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Rape kit initiative leads to indictment in 12-year-old cold case in New Bedford

The kit was among more than 1,100 others from Bristol County that were never tested by the state.

Scot Trudeau of Worcester has been indicted by a Bristol County Grand Jury on charges of aggravated rape and assault and battery in connection with the cold case 2010 rape of a woman in New Bedford. Bristol County District Attorney's Office

A Worcester man has been indicted in a 12-year-old cold case rape of a woman in New Bedford.

Scot Trudeau, 47, was indicted by a Bristol County Grand Jury on charges of aggravated rape and assault and battery, as part of Bristol County District Attorney Thomas M. Quinn’s Untested Rape Kit Initiative.

On March 18, 2010, a 23-year-old woman reported that she was walking along Coffin Avenue in the north end of New Bedford when she was attacked by two men, according to a statement from the district attorney’s office.

The men reportedly struck her in the head and dragged her to a secluded area, where one of the men – who authorities have since identified as Trudeau – raped her as the other man held her down.

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The woman was unable to see either of the men because they were wearing hoodies, but she provided a description to the police, prosecutors said.

The victim was then transported to St. Luke’s Hospital where a sexual assault evidence collection kit was administered, the statement said.

But that kit and more than 1,100 others from Bristol County were never tested by the state.

“After our office became aware of the scope and breadth of the problem with untested rape kits in Bristol County and throughout the state, we took action to obtain a federal grant,” the district attorney’s office said in a statement. “We then began the painstaking process of inventorying and prioritizing all untested rape kits in our county, and are now in the process of getting all 1,148 previously untested Bristol County rape kits fully tested by a private lab under the Sexual Assault Kit Initiative (SAKI) grant obtained by District Attorney Quinn in 2019.”

The New Bedford rape kit was tested in February, resulting in a CODIS (Combined DNA Index System) hit to Trudeau.

“If this victim’s rape kit had been fully tested in 2010, it would have matched to the defendant’s DNA sample provided after his federal conviction in 2015 for child sexual exploitation,” the district attorney’s office said. “Furthermore, if we had not undertaken this initiative and brought this issue to light statewide, the kit would likely never have been fully tested and the case would have remained unsolved.

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“The statute of limitations on this case would have expired in March 2025,” the statement continued. “We are hopeful that this case will be the first of several to be solved thanks to our initiative.”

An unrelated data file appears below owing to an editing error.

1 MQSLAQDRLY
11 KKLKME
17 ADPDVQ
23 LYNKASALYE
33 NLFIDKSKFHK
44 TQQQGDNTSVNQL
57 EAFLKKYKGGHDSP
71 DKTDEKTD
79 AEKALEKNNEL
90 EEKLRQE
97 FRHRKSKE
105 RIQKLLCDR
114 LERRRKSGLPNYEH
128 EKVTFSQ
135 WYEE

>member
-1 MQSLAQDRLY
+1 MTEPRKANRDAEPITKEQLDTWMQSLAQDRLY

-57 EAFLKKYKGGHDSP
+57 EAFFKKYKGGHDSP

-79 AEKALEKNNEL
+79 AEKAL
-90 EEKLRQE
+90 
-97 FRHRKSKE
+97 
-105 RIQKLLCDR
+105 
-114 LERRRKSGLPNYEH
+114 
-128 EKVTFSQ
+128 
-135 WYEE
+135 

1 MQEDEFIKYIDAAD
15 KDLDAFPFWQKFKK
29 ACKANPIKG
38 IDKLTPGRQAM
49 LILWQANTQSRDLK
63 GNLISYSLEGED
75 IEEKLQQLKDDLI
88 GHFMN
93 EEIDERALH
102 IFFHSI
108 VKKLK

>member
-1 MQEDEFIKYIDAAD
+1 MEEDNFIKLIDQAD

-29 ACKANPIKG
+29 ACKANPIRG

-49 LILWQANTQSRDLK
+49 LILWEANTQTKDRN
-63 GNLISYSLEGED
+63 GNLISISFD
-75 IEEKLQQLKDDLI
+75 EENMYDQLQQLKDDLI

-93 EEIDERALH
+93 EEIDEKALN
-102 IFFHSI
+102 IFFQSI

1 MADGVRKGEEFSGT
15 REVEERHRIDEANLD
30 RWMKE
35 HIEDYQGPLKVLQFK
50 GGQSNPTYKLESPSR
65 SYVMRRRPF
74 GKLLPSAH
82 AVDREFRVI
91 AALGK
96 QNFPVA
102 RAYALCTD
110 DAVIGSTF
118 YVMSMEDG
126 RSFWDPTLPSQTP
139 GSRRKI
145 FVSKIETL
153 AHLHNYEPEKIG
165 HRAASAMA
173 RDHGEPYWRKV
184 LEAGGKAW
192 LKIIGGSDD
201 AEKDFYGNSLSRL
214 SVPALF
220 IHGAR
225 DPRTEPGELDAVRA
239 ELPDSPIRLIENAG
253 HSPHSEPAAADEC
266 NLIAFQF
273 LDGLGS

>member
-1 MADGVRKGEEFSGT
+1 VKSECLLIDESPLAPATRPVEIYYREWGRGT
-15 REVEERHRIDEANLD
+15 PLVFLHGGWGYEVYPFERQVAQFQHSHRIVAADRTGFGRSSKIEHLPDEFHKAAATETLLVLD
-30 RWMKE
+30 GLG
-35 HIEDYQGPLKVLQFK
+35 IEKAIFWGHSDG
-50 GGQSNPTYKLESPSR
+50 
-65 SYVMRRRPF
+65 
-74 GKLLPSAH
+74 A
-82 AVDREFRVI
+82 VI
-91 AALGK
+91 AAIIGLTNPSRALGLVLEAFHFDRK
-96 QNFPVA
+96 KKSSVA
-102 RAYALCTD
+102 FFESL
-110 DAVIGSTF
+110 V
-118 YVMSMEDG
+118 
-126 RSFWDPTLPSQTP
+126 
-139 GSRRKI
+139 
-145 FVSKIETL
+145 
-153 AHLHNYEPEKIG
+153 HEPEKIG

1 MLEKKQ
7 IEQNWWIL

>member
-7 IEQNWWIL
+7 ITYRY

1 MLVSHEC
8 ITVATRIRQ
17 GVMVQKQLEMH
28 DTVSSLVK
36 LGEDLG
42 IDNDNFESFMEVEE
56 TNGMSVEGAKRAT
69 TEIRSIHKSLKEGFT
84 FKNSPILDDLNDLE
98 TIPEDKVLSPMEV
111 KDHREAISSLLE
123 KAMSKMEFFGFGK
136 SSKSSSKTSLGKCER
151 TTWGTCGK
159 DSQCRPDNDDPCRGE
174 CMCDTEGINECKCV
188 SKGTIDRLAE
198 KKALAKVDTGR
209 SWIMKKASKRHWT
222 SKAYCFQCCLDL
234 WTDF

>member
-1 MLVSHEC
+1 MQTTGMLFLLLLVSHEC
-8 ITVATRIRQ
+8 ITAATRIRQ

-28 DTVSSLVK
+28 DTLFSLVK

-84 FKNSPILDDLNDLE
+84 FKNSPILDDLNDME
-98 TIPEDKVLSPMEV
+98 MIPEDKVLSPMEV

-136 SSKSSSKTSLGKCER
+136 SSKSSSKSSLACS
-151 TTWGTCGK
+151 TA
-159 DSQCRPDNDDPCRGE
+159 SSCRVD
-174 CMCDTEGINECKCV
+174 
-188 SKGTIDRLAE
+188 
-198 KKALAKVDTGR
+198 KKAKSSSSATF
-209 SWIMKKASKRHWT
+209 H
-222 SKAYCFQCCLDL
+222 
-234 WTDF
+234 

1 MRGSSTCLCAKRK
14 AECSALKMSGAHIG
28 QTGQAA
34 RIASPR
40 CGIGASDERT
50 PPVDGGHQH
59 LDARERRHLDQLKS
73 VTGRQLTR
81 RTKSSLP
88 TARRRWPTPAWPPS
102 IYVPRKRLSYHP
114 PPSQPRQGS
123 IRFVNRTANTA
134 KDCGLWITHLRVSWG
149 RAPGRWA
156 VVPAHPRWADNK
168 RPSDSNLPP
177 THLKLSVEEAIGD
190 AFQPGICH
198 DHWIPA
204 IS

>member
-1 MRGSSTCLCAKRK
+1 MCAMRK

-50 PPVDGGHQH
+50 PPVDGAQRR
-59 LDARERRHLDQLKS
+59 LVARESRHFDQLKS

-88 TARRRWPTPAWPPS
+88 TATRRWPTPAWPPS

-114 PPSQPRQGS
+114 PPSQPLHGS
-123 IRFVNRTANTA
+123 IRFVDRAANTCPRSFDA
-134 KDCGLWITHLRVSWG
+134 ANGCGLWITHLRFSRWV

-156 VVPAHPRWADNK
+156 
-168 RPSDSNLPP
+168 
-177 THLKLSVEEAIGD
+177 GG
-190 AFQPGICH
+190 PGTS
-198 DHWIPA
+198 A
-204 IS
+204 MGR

Trudeau is scheduled for a dangerousness hearing Tuesday at 2 p.m. in Superior Court at the Justice Center.

“I am extremely pleased that our rape kit testing initiative has already resulted in indictments against this defendant for a cold case violent sexual assault committed more than a decade ago in New Bedford,” Quinn said. “This case demonstrates the importance of fully testing all sexual assault kits … Victims who have been sexually assaulted have gone through a very traumatic experience and have a right to have these kits fully tested, especially when an assailant cannot be identified.”

The district attorney’s office said the decision to look closer at the number of rape kits that went untested across the state came after John Loflin was convicted in 2013 for the 2002 cold case murder of Marlene Rose in New Bedford.

Loflin had previously been charged with a 1997 rape in New Bedford. In that case, a rape kit had been administered to the alleged victim, but it was never tested, Quinn’s office said.

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“After Marlene Rose was murdered in 2002, DNA evidence was collected and sent to the state lab for testing,” according to a statement from the district attorney’s office.  “If the 1997 rape kit had been fully tested at the time, the Marlene Rose DNA evidence would have matched to that 1997 case and Loflin would have been arrested in connection to the Marlene Rose homicide.  Instead, Loflin was not identified as the murderer of Rose until 2011 when he was arrested in Tennessee on unrelated charges.”

After learning about the 1997 case, Quinn’s office began looking into other cold case rapes to see if there were other rape kits that had yet to be fully tested.

The district attorney’s office began testing kits in April 2021, after receiving a federal SAKI grant in 2019 and despite some delays related to the COVID-19 pandemic and other issues with the state lab.

All 1,148 previously untested rape kits are expected to be fully tested by the end of this year.

“I am optimistic there are other cases that will be solved as a result of our rape kit initiative,” Quinn said. “Our office discovered a major problem, took action and devoted an immense amount of resources to it, and is now in the process of solving it.”

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